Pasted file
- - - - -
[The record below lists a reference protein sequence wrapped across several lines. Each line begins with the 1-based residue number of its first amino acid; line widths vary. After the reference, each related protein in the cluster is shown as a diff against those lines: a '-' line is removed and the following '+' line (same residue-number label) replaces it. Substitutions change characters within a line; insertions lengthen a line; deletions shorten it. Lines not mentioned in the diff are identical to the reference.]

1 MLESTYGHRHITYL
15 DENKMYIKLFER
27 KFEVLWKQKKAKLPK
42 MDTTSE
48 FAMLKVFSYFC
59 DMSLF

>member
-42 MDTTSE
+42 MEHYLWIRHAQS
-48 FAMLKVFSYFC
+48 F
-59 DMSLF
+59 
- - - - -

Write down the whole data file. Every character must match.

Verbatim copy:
[The record below lists a reference protein sequence wrapped across several lines. Each line begins with the 1-based residue number of its first amino acid; line widths vary. After the reference, each related protein in the cluster is shown as a diff against those lines: a '-' line is removed and the following '+' line (same residue-number label) replaces it. Substitutions change characters within a line; insertions lengthen a line; deletions shorten it. Lines not mentioned in the diff are identical to the reference.]

1 MLESTYGHRHITYL
15 DENKMYIKLFER
27 KFEVLWKQKKAKLPK
42 MDTTSE
48 FAMLKVFSYFC
59 DMSLF

>member
-42 MDTTSE
+42 MEHYLWIRHAQS
-48 FAMLKVFSYFC
+48 F
-59 DMSLF
+59 